Aldus Pagemaker 1.0 was released in July 1985 for the Macintosh and in December 1986 for the IBM PC. Aldus Pagemaker 1.2 for Macintosh was released in 1986 and added support for PostScript fonts built into LaserWriter Plus or downloaded to the memory of other output devices. PageMaker was awarded an SPA Excellence in Software Award for Best New Use of a Computer in 1986. In October 1986, a version of Pagemaker was made available for Hewlett-Packard's HP Vectra computers. In 1987, Pagemaker was available on Digital Equipment's VAXstation computers. Aldus Pagemaker 2 was released in 1987. Until May 1987, the initial Windows release was bundled with a full version of Windows 1.0.3; after that date, a "Windows-runtime" with no task-switching capabilities was included. Thus, users who did not have Windows could run the application from MS-DOS.
CorelDraw (styled CorelDRAW) is a vector graphics editor developed and marketed by Corel Corporation. It is also the name of Corel's Graphics Suite, which bundles CorelDraw with bitmap-image editor Corel Photo-Paint as well as other graphics-related programs (see below). The latest version is designated X8 (equivalent to version 18), and was released in March 2016. CorelDraw is designed to edit two-dimensional images such as logos and posters.
In 1987, Corel hired software engineers Michel Bouillon and Pat Beirne to develop a vector-based illustration program to bundle with their desktop publishing systems. That program, CorelDraw, was initially released in 1989. CorelDraw 1.x and 2.x ran under Windows 2.x and 3.0. CorelDraw 3.0 came into its own with Microsoft's release of Windows 3.1. The inclusion of TrueType in Windows 3.1 transformed CorelDraw into a serious illustration program capable of using system-installed outline fonts without requiring third-party software such as Adobe Type Manager; paired with a photo-editing program (Corel Photo-Paint), a font manager and several other pieces of software, it was also part of the first all-in-one graphics suite.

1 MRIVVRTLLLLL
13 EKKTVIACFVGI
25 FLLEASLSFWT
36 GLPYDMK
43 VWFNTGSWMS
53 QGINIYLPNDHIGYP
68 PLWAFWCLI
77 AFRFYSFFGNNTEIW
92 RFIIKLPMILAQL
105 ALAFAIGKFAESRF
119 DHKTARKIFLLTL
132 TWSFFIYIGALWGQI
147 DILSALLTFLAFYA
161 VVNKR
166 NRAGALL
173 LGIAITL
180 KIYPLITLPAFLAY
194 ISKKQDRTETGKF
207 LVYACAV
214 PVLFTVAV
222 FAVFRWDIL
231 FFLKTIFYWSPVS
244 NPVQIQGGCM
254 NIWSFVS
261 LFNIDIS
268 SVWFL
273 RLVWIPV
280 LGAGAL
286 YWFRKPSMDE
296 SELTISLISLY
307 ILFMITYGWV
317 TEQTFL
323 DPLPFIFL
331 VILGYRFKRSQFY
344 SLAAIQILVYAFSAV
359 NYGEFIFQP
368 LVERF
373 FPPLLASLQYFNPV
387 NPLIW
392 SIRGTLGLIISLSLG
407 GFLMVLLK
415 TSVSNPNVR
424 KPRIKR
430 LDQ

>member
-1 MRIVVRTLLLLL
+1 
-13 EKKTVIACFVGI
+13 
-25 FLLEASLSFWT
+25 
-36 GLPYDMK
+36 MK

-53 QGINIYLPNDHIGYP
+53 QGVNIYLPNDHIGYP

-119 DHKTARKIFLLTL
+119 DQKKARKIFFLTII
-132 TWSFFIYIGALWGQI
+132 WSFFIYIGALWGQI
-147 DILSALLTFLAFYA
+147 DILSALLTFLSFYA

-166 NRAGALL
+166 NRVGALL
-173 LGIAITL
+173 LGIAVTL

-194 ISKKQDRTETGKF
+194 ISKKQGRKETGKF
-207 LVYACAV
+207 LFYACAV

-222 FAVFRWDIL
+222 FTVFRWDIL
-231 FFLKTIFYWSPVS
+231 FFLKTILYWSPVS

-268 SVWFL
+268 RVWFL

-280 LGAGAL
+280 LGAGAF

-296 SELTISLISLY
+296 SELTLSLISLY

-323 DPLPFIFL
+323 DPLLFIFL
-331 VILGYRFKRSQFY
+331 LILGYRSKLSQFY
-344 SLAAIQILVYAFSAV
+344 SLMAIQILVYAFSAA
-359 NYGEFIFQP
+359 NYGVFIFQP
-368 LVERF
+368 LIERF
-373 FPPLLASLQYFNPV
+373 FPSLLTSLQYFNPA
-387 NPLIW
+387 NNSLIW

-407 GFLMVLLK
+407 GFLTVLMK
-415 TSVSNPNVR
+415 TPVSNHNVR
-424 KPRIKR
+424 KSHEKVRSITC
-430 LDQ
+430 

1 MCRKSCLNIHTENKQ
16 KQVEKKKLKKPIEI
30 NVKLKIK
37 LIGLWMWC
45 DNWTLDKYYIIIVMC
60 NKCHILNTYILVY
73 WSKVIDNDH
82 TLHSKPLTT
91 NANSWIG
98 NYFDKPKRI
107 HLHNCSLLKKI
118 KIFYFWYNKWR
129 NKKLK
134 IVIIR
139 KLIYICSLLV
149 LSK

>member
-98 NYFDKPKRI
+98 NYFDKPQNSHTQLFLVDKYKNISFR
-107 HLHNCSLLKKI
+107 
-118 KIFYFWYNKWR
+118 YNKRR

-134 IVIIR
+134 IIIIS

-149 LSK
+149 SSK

Photoshop was created in 1988 by Thomas and John Knoll. Since then, it has become the de facto industry standard in raster graphics editing, such that the word "photoshop" has become a verb as in "to Photoshop an image," "photoshopping" and "photoshop contest", though Adobe discourages such use. It can edit and compose raster images in multiple layers and supports masks, alpha compositing and several color models including RGB, CMYK, CIELAB, spot color and duotone. Photoshop has vast support for graphic file formats but also uses its own PSD and PSB file formats which support all the aforementioned features. In addition to raster graphics, it has limited abilities to edit or render text, vector graphics (especially through clipping path), 3D graphics and video. Photoshop's featureset can be expanded by Photoshop plug-ins, programs developed and distributed independently of Photoshop that can run inside it and offer new or enhanced features.
Photo Retouching, Sketching & Color Correction